Telescope: Cooke 6-inch Equatorial No.2

All six of the six 6-inch Equatorials originally assembled for the British 1874 Transit of Venus expeditions were formally transferred to the Royal Observatory between 2 June 1877 and 16 May 1878 (ADM190/4/401–404).

Various new instruments, including two 6-inch Equatorials by Cooke (Cooke No.1 and Cooke No.2) were ordered in 1881 for the British 1882 Transit of Venus expeditions (RGO6/283). In addition, various other instruments were borrowed including from the Royal Observatory. Amongst these was the Naylor 6-inch Equatorial.

Following the loss of the Naylor at sea on its return journey, Cooke No.2, which was sent to Brisbane and returned in 5 cases (RGO6/283/461) was transferred to the Royal Observatory as a replacement (RGO6/283). It was transferred to the  National Maritime Museum in 1998 when the Observatory was closed down (Object ID: ZBA0757).


Post Transit of Venus history

Following its arrival at the Observatory the telescope has spent most of its life in packing cases. A summary of its subsequent history is given below:

1887, June: Mounted in South Ground (BofV Report)

1889: Dismounted (BofV Report)

1929: Loaned to Radcliffe Observatory for use in South Africa 30 December 1929 (see correspondence in E5) (RGO39/5/88).

1930: Returned from South Africa except O.G. 29 July 1930. O.G. returned by Dr Steavenson 9 September 1930. From inventory (RGO39/5/88).

1965: Installed in Dome C at Herstmonceux in December following renovation (Wilkins part 1 p.127)

1973: Removed from Dome C to make way for the Steavenson 30-inch reflector from the Cape Observatory

1998: Transferred to National Maritime Museum

The packing cases retain various shipping labels from when it was loaned to the Radcliffe Observatory. They include ones from the Union Castle Line and one from the souther Railway Baggage agents at Southampton.


Details of detached parts

The 1893 Inventory (RGO39/10/78) lists the following parts

On the ground floor of the south wing of the New Physical Building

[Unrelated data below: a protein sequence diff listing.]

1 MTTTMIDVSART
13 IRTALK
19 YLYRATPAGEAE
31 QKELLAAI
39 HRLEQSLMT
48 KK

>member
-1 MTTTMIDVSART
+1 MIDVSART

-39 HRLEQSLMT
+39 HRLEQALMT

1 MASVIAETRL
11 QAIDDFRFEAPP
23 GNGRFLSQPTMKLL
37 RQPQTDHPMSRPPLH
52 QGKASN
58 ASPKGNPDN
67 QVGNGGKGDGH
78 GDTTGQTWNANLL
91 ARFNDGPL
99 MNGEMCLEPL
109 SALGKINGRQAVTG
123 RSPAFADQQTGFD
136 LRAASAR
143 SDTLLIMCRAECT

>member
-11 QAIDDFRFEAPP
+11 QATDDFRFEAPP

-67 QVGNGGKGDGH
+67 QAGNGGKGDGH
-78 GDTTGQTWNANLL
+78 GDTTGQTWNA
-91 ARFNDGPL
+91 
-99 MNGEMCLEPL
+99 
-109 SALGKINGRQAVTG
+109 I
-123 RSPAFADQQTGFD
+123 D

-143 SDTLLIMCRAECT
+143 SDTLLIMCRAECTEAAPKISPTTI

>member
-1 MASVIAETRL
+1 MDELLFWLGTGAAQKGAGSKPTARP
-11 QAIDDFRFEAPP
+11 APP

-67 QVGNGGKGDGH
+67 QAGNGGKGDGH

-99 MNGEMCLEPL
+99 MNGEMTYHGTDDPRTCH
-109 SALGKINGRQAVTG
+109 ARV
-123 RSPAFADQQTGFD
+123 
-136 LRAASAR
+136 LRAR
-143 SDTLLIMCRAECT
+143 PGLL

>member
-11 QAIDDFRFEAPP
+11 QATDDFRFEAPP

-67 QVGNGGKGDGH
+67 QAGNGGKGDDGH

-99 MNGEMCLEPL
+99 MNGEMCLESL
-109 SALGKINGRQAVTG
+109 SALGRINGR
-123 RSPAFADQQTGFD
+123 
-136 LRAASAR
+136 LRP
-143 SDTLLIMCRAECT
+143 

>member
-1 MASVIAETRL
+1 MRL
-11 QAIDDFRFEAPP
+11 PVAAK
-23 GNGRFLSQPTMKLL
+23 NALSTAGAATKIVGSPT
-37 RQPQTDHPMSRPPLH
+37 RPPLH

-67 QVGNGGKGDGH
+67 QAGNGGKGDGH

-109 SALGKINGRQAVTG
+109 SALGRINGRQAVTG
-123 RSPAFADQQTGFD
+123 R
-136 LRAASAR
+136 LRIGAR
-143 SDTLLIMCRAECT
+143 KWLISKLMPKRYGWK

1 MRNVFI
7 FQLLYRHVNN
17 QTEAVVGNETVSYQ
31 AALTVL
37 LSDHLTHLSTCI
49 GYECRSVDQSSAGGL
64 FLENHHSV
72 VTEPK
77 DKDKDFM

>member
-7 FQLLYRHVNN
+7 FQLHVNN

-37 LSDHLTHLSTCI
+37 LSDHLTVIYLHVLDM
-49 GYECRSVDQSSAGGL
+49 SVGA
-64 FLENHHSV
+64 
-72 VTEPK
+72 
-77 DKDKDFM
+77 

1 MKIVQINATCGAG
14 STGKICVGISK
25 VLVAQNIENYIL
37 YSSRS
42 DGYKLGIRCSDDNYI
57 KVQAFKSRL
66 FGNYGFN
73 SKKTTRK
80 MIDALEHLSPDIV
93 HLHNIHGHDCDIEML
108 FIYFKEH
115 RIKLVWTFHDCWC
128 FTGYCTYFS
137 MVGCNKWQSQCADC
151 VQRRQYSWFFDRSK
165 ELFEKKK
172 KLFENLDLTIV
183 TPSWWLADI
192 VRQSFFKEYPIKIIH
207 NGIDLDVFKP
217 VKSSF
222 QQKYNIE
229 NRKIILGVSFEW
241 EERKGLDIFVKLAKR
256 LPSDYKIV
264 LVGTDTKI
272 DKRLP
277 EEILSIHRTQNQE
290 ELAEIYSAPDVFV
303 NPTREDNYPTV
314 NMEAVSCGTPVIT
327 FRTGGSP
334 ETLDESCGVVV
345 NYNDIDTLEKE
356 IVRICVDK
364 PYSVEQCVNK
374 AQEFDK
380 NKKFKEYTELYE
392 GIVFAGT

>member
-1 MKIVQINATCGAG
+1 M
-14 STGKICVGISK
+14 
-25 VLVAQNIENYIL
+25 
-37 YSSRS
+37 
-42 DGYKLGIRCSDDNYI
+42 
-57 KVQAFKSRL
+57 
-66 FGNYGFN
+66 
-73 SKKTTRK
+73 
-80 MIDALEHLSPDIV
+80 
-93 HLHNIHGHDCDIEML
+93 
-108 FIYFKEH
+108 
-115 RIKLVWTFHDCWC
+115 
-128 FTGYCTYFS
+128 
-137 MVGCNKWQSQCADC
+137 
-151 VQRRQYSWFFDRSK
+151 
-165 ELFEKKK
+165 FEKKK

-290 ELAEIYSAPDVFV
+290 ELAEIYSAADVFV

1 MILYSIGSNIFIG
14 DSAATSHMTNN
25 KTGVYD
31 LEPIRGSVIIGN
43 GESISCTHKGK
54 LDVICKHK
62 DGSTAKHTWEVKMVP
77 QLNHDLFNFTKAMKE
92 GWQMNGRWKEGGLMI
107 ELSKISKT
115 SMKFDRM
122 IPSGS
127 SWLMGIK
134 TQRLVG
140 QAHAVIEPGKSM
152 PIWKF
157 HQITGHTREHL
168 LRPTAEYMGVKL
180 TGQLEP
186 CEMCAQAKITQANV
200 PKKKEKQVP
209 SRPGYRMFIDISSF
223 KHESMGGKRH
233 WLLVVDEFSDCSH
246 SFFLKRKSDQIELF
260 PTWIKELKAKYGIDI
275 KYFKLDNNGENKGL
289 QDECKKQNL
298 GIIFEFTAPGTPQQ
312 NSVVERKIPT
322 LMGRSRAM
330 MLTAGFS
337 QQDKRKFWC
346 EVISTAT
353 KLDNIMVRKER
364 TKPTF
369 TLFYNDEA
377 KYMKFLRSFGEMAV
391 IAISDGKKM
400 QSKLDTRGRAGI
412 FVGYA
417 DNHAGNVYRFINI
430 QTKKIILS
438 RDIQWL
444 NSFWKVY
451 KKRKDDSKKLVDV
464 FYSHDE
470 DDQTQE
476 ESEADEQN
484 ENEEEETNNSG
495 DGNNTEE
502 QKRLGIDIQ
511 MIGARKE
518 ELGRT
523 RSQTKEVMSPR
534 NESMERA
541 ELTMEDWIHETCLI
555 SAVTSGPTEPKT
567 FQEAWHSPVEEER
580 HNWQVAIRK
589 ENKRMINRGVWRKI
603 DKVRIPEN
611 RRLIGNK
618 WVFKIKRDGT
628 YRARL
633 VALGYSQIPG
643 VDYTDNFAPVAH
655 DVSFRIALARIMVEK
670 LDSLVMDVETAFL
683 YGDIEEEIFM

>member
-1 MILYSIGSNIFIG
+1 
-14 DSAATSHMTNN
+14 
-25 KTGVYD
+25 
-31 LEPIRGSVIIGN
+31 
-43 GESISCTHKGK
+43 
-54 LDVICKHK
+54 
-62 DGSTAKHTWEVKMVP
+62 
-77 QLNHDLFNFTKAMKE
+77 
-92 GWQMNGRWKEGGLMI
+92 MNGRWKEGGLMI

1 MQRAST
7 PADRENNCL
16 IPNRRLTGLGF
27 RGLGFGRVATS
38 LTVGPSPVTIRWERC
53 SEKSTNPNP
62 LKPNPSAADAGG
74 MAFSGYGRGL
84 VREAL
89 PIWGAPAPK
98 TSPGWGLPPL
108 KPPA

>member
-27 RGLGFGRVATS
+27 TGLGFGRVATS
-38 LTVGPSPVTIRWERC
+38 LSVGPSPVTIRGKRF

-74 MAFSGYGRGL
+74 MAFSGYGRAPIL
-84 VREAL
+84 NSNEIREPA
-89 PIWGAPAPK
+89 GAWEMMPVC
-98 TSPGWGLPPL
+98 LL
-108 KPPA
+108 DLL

Cooke 6-inch Equatorial Telescope Finder and Driving Clock

In the Museum (central octagon) of the New Physical Building

1 Object Glass
1 Adapters, straight
1 Adaptor, diagonal (in two parts)
5 Eyepieces, negative
1 Eyepiece, low power, (30) with adaptor
5 Dark shades
1 set metal guards
1 Metal guard
1 Striding level
1 Bifilar micrometer, with 4 eyepieces and 3 dark shades

A second set of entries in a partial inventory made in 1895 states that the items are as in the inventory above, but differs slightly in both detail and the inclusion of a Double image micrometer. The full list of items is as follows:

1 Object Glass
1 Bifiliar micrometer in box with 4 eyepieces and 3 dark shades
1 Double image micrometer with divided lens - 2 eyepieces
1 Striding level
1 Empty tool box
Box of eyepieces containing:
   1 Eyepiece, low power, (30)
   5 Eyepieces 120, 140, 200, 300, 450
   2 Adaptors
   1 Adaptor, diagonal
   5 Dark shades
   1 set guards

List of telescopes installed at different times in Dome C at Herstmonceux

When the telescope domes of the Equatorial Group at Herstmonceux were built, it had been planned to erect a new Schmidt Telescope in Dome C. Money for this was not forthcoming and the dome was subsequently used as follows:

1956-1961: The Isaac Roberts 20-inch reflector on loan from the Science Museum. Dismounted by July

1965-1973?: Cooke 6-inch equatorial No.2. Installed December following renovation (Wilkins part 1 p.127) Purpose unknown

1973-1980 Steavenson 30-inch reflector from the Cape Observatory

1982 to present: Hewitt Camera. Installed 25 October (Wilkins part 1 p.198)